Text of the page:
After waking up in our comfortably great bed and breakfast, we had breakfast made by Sue, the wife and co-owner of Spean Lodge. I had Scottish Porridge (oatmeal that’s perfect for the wet Scottish days) and fruit. They offered many more options where my mom had scrambled eggs with salmon and my stepdad tried their haggis. Everything was superb and after Glen provided some helpful tips and maps, we were on our way.
Driving during the day is much easier and we were blessed to have some good weather. Yes it was still cloudy, but the sun would peek through occasionally. My stepdad, Rabbie, is an architect/photographer and so we were stopping many times to take pictures of the amazing scenery.
One of the places we stopped at had all these stacked stones. I’m unsure why they were there, but it was really cool with this surreal landscape in the background.
One of the roads we were on was blocked off by some goats passing!
Our first official stop of the day was Eilean Donan Castle. It was found in ruins, but eventually restored. It’s a really awesome castle too because it’s on its own island with a bridge going across to it. The inside is furnished and a museum now so you do have to pay I believe 8.50 pounds to go in and you can’t take photos. The inside is great, but the real purpose of the stop is to see this castle’s setting.
This castle is still owned by the McCrae family and even has some of their modern family pictures on display. While it was raining pretty hard when we arrived, it had cleared up when we were inside and as we were leaving there was some great light.
We stopped at some random place for lunch afterwards, but it wasn’t great and not worth mentioning beyond this.
Finally we were on the bridge heading to the Isle of Skye!
Scotland has many outlying islands, but Isle of Skye is one of the more accessible ones. Nevertheless, it’s still very naturey and isolated. It was supposed to have a beautiful landscape and be a true escape so we were ready for an adventure.
April-September is supposed to be their busiest season so us going in February meant it was very off-season. Thus, a lot of cafes, restaurants, and hotels were closed during our time. I ended up primarily grateful for going at this time though.
Since our hotel’s check-in wasn’t until 3 pm, we were driving out to Neist Point first. It’s about an hour away from Portree, Isle of Skye’s largest town with a population of 2,491. Neist Point is the most western point of Skye and has a beautiful coastline and lighthouse, making it a popular attraction.
Our drive there was a gorgeous and dramatic one through the countryside:
There were a few things that we were not really informed enough about before arriving here, so I’ll be the one to tell you guys I guess.
- Buy rain pants – If you don’t want soaked pants, get a pair of rain pants. They can be super cheap on amazon and you’ll be so thankful for them. In my next post I’ll tell you about the time I was most grateful.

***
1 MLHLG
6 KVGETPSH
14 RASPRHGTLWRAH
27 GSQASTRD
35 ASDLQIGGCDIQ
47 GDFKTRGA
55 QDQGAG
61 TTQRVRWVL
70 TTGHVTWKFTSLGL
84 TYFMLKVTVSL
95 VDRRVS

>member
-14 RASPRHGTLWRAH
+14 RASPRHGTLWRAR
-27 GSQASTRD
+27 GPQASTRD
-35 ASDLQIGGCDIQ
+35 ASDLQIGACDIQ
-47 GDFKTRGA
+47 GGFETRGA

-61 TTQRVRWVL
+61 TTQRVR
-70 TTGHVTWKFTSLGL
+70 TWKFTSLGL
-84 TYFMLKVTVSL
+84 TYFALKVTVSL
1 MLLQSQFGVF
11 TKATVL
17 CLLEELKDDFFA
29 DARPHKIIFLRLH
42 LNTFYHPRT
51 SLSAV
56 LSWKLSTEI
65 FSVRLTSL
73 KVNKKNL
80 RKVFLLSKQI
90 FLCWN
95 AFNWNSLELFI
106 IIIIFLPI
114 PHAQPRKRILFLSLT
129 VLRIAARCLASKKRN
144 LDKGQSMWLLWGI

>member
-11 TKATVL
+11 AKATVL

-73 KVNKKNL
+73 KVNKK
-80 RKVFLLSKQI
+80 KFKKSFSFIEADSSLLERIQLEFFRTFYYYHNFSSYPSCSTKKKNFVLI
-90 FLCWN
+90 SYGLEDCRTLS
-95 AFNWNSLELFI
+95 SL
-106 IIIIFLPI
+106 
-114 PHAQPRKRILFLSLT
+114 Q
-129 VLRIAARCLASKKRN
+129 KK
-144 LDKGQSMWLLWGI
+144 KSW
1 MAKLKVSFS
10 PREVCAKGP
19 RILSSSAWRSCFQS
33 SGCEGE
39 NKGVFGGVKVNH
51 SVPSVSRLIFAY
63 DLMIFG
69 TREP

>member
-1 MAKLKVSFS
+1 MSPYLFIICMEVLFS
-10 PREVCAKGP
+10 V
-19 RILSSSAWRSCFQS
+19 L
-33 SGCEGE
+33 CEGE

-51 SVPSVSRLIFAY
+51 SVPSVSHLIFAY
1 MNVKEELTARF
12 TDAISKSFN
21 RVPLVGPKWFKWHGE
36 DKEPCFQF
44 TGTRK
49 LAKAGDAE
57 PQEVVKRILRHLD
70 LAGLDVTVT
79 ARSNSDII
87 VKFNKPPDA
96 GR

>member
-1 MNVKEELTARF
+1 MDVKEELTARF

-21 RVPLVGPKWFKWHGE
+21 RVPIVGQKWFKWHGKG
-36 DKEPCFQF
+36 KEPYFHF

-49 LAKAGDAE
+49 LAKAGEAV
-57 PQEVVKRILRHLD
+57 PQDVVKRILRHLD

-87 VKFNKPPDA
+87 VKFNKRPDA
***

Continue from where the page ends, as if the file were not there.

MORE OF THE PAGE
- There are single lane roads a lot – This is where you need to be careful. If you’re not a great driver, this will be difficult. There are passing lanes occasionally but Isle of Skye has a lot of mountains and the roads are super curvy where you can’t always see what’s coming at you from around the corner. The locals will be driving fast too so my mom and I were clutching our seats nervously for the entire drive. This was one of the reasons why I was glad we went during off-season. If we were there during the summer with much more road traffic, it would’ve been much more stressful.
- Rain hats are great – Same idea as the rain pants. Get one with a string that goes around your neck and that can tighten up because the wind can be brutal here.
- The tourist sites and viewpoints don’t have bathrooms – Every place you stop, whether it be your lunch destination or getting gas, go to the bathroom there. We made it all the way to Neist Point assuming there’d be a bathroom there only to discover there wasn’t. There also wasn’t much foliage meaning if you were desperate enough you won’t have much cover.
- Gas stations are more rare too – Our rental car was diesel so it had great gas-mileage, but if we didn’t it could’ve been an issue if we’d forgotten to fill up or something. There are a few towns scattered around, but you really don’t want to be that person.
The drive up to Neist Point was beautiful, but when we got there a squall of rain was just arriving and the wind was picking up. The rain stopped after 5-10 minutes, but my mom was not dressed well enough and decided to wait in the car as my stepdad and I walked down the steps and did the short hike.
We didn’t hike all the way down to the lighthouse, which you can do, since we wanted to get to Portree before sunset, but this place was insane. The way that the cliff was like a wall from the ocean was so cool. It’s hard to describe the feeling of the power of nature that you get from this.
As we were walking uphill and off path to get a distance picture of the lighthouse, another squall of rain began hitting. My stepdad and I were sprinting up a hill getting soaked, but we still got our photo.
It was definitely worth it and the rain stopped as we were on our way back up. It’s a steep climb on the way up by the way! I was getting a little out of breath, especially after our hike up a hill.
After the intimidating Neist Point, we were heading to our hotel, Cuillin Hills Hotel, in Portree. There are limited options during the off-season, but our hotel gave us a great view of the town and the harbor. It was everything we needed (except the wifi was pretty sketchy) with a hot shower and warm bed to return to after the day.
We had an okay dinner at one of the few places open and then headed to bed quite early to prepare for a full day the next day.